Carmen Velasquez (posthumous) Share

Mar 10, 2022  |  Layla Price-Bodkin

Maria Car­men (Juarez) Velasquez was born in Par­sons, Kansas, in 1921 dur­ing the Mex­i­can Rev­o­lu­tion when her par­ents among many were find­ing refuge in the Unit­ed States. They lat­er moved to Chica­go, IL, where Car­men grew up and attend­ed school. Car­men devel­oped polio at a young age and spent her child­hood through age 14 in hos­pi­tals and con­va­les­cent homes. As a young woman, she found love in Albert Velasquez from Grant Coun­ty, IN. They got mar­ried and moved to Fair­mount to live with Albert’s fam­i­ly. They lat­er moved to Mar­i­on while build­ing a fam­i­ly of their own, even­tu­al­ly of ten children.

Car­men had received intense med­ical care in her child­hood, and would observe the social work­ers and nuns who cared for her. Dur­ing that time, she grew more and more grate­ful and devel­oped a strong desire to help oth­ers. While attend­ing school in Chica­go, she had learned the Eng­lish lan­guage, and would use her bilin­gual skill to help peo­ple in need.

Hav­ing also spent her young years dur­ing the Great Depres­sion, Car­men instilled a pas­sion to help strug­gling migrant work­ers and their fam­i­lies who lived in pover­ty from fol­low­ing the crop and, in many cas­es, fac­ing lan­guage bar­ri­ers. She her­self rep­re­sent­ed a one-income fam­i­ly. Although she stayed home most days with her chil­dren, she would fre­quent­ly vis­it the migrant farm work­er camps.

In the Grant Coun­ty area, there were about ten camps,” said Carmen’s daugh­ter, Tina Mas­ter­son. She would go around and see what they need­ed, even in sur­round­ing coun­ties.” She added, Peo­ple would begin to hear about her, and would trav­el all the way from Cal­i­for­nia and Texas to find her for a point of con­nec­tion. They just need­ed some­one to talk to.” Mas­ter­son said her moth­er lived a full life up through two years before she passed in 1985 at the age of 64. She had a hand­i­cap, so just walk­ing around was dif­fi­cult, but you wouldn’t know it. She was a strong woman, and her faith was the root of all her work.”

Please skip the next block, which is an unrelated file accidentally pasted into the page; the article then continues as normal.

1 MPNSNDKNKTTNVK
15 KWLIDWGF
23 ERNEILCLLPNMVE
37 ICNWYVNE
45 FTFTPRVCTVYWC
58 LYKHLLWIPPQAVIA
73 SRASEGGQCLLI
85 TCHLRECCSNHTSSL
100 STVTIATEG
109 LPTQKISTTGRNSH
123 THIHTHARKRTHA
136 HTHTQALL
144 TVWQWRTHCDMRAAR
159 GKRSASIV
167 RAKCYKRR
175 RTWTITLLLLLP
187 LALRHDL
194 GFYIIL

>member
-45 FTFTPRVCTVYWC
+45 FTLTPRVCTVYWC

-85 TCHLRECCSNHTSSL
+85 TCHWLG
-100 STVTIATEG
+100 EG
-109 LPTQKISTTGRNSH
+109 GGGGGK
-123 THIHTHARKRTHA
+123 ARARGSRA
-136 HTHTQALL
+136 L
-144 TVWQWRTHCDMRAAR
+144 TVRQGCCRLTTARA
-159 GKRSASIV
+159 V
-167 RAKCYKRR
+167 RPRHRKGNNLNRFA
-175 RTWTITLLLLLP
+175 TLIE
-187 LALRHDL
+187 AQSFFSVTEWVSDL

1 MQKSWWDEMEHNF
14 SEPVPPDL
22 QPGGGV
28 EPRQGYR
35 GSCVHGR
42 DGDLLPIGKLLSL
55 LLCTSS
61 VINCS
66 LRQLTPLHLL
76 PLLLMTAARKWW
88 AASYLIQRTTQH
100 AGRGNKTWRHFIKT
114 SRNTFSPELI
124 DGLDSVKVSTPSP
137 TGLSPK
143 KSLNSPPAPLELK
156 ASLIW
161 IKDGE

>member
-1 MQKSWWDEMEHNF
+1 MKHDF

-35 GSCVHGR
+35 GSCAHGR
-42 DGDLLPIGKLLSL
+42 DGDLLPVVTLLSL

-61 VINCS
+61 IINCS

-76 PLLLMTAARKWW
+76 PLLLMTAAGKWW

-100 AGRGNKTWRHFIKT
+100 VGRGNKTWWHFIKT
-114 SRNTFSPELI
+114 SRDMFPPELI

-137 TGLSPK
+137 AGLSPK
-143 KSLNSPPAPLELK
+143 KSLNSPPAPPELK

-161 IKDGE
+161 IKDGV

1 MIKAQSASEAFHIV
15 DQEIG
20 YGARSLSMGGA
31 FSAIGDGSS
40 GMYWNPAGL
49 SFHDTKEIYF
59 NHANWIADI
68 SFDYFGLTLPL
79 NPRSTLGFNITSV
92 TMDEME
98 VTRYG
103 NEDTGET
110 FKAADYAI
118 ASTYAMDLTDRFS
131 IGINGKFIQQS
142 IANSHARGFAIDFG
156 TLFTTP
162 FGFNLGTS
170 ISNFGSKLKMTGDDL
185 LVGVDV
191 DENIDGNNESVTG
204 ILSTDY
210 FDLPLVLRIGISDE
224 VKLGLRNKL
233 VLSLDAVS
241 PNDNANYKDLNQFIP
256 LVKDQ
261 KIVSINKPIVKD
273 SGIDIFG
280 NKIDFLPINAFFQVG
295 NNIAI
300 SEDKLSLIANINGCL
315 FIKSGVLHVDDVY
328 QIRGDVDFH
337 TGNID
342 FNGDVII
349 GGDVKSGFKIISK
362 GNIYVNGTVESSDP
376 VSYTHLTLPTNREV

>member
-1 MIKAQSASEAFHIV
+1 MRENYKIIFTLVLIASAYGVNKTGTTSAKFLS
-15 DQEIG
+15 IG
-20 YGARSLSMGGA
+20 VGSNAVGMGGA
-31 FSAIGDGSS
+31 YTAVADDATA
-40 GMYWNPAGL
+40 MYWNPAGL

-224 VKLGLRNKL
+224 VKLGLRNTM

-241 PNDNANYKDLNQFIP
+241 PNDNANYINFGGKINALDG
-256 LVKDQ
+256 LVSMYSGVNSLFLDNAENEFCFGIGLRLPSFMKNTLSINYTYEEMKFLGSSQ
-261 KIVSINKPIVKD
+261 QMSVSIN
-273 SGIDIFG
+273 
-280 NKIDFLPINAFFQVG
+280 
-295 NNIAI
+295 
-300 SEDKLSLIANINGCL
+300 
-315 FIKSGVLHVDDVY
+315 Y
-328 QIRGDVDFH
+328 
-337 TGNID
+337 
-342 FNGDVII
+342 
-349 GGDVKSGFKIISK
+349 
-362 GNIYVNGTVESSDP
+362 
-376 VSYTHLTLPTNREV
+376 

Anoth­er daugh­ter, Cathy Mitchell, said despite her mother’s adver­si­ties, she would always step up when she saw a need. She would help the police, the hos­pi­tal, and many oth­er agen­cies through her Eng­lish-Span­ish skill. She cit­ed one of her major con­tri­bu­tions gained trac­tion through the St. Paul Catholic Church and Third Order of St. Fran­cis mem­bers. She would col­lect cloth­ing and goods for those in need. The col­lec­tion and dis­tri­b­u­tion devel­oped from her home to St. Paul Catholic Church, even­tu­al­ly to what is now known as the St. Mar­tin Com­mu­ni­ty Cen­ter. They do so much for Mar­i­on, and it all start­ed on our front porch.” 

Car­men was instru­men­tal in the cre­ation of Asso­ci­at­ed Migrant Oppor­tu­ni­ty Ser­vices, Inc. (AMOS), a non­prof­it advo­ca­cy orga­ni­za­tion fund­ed by the Indi­ana Office of Eco­nom­ic Opportunities.

In the sum­mer of 2021, a mur­al of her por­trait was paint­ed down­town Mar­i­on on the Grant Coun­ty Res­cue Mission’s main build­ing as part of a com­mu­ni­ty project to car­ry on her lega­cy and the lega­cies of oth­er influ­en­tial women.

Carmen Velasquez Mural

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